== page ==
Google has today announced a change in its approach to user activity data retention, which will see it auto-delete user data after 18 months by default.
Could this become the new standard for personal data collection by tech companies?
As explained by Google:
“Last year we introduced auto-delete controls, which give you the choice to have Google automatically and continuously delete your Location History, search, voice, and YouTube activity data after 3 months or 18 months. We continue to challenge ourselves to do more with less, and today we’re changing our data retention practices to make auto-delete the default for our core activity settings.”
However, there are some provisos to the new approach.
For one, the new default deletion setting will only apply to new accounts and/or users who turn on Location History for the first time. This means that current users who have not explicitly switched on the auto-delete option will not have the new 18-month automatic erase process switched on unless they choose to.
Some users may actually not want to have this setting activated, and rather than assume they do, Google is limiting the roll-out to new accounts – but again, all users can switch on the option to auto-delete their Google info here.
Default retention will also (logically) not apply to Gmail, Drive, and Photos, where you’ll want to keep your personal info longer than 18 months.
This could be a positive step towards greater user privacy and data control. Really, after 18 months, your info is probably not as valuable or indicative anyway, and refreshing it every now and then will likely provide you with better user experience.
Essentially, while this is an improvement, Google will already know everything it needs to know about you after 18 months anyway, so while this will feel more privacy-friendly and reassuring, it probably won’t change a lot. Google will still be able to serve you relevant ads and provide you with relevant content suggestions. Its ad targeting will still be highly personalized, even based on a smaller dataset.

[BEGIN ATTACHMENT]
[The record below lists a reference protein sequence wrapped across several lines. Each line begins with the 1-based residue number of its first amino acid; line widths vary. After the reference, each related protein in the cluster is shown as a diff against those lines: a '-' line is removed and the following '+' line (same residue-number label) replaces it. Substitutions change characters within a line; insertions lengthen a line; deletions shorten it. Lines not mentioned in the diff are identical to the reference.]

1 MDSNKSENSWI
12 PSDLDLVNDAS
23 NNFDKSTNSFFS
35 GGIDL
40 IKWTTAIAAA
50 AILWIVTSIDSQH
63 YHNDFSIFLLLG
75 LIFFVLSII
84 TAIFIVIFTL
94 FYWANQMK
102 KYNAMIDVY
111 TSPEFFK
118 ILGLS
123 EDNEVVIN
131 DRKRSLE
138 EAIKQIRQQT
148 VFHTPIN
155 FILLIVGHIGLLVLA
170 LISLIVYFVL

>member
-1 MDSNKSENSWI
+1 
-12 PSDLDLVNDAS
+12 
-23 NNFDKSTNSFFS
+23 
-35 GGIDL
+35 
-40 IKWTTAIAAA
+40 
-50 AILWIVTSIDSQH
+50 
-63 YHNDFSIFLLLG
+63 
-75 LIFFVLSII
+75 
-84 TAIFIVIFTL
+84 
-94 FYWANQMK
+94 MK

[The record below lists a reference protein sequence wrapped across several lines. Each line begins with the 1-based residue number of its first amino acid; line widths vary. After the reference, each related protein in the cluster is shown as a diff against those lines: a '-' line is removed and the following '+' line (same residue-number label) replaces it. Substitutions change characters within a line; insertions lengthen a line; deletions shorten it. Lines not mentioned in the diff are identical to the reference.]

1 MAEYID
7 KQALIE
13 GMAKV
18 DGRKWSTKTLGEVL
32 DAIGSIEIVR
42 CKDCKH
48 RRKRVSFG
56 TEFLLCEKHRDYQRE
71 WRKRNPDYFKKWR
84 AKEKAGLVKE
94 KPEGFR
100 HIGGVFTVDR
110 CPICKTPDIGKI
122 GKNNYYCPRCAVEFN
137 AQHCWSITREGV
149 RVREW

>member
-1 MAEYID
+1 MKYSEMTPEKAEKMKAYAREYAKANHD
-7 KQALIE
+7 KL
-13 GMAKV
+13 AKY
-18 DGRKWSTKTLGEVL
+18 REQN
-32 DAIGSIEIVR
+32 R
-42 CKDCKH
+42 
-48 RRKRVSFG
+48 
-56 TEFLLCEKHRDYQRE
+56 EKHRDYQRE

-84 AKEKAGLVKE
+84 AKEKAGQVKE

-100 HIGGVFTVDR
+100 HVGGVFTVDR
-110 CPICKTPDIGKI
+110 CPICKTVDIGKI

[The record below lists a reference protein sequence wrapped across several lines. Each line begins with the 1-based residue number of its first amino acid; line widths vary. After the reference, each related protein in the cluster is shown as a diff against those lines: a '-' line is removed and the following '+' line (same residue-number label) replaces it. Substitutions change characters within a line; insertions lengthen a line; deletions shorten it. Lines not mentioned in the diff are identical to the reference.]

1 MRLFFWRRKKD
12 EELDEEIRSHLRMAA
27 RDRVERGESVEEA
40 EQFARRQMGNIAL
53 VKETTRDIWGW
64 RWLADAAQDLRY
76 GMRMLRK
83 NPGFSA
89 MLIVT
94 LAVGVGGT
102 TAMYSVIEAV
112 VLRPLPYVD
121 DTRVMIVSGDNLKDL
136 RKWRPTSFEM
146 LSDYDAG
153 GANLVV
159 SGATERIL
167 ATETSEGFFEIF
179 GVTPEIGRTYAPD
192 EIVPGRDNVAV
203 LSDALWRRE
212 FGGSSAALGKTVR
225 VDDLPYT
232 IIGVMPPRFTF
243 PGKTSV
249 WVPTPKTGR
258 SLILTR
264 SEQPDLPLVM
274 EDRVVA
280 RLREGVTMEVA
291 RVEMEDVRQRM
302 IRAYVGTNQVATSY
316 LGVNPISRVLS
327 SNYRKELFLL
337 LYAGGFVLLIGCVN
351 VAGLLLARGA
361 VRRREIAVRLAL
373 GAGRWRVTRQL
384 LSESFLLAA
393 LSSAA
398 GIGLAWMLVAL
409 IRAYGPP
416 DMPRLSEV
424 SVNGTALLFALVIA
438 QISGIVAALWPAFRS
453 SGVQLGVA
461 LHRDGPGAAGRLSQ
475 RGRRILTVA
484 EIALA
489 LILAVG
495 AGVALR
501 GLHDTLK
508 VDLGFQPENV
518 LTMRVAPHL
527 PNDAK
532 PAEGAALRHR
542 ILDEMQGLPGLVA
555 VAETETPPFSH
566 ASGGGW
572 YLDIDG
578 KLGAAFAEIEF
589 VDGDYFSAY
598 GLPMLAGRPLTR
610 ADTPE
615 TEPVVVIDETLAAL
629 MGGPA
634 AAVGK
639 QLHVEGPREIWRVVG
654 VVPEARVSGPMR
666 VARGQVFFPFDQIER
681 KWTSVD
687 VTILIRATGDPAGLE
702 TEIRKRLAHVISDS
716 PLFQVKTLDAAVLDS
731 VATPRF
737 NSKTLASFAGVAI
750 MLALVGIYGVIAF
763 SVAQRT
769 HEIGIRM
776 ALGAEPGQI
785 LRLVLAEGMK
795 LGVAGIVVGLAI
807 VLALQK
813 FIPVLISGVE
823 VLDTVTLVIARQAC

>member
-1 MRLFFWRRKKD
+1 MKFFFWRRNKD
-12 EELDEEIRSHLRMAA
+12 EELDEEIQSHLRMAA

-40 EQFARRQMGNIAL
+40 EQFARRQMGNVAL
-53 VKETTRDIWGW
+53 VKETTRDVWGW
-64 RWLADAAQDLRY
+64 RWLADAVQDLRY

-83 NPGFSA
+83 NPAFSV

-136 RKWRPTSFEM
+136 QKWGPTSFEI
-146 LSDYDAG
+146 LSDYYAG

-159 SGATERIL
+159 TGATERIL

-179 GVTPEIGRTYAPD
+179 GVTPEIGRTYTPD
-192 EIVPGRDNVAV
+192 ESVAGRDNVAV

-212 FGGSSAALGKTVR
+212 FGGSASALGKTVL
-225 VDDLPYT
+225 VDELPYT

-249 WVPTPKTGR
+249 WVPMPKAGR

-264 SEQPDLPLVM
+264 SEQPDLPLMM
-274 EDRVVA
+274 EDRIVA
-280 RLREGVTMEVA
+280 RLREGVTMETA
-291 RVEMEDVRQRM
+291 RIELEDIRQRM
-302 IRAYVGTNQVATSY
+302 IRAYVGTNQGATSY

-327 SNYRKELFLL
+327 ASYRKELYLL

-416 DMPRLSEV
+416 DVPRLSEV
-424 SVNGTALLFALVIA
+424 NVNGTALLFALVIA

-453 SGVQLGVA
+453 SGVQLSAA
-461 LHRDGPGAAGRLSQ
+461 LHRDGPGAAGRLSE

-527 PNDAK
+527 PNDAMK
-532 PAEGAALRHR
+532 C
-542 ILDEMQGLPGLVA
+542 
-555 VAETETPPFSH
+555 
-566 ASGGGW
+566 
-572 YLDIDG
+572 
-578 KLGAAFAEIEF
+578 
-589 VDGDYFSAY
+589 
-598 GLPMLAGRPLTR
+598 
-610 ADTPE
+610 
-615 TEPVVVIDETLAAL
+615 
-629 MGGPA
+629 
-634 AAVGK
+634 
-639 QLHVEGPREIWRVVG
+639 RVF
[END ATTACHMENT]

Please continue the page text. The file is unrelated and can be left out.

Still, it’s a better system overall, and maybe, this could become a new industry standard, as a means to give people more capacity to control their personal information. It’s worth noting, for example, that Facebook has now been around for 16 years, which means that many young adults have the majority of their lives, from teen to adult, recorded on Facebook’s servers in perpetuity. Surely who they were then is not indicative of who they are now, and Facebook doesn’t really need all that info. Maybe, then, limiting data-retention time frames by default could be a positive step.
In addition to this, Google has also announced a new way to locate its Privacy Check-Up tool via Google search (search for “Google Privacy Checkup” in the app), and a new, easier way to switch to Incognito mode by long-pressing on your profile picture in Search, Maps, and YouTube.
Google’s also integrating its Password Checkup tool into the general Google account settings, which will make it easier for users to check on compromised passwords, based on data leaks.
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These are some helpful additions, and with personal data collection coming under more and more scrutiny, it’s good to see Google taking steps to provide more control options for users – even if they’ll have largely gleaned all the info they need out of these smaller data sets.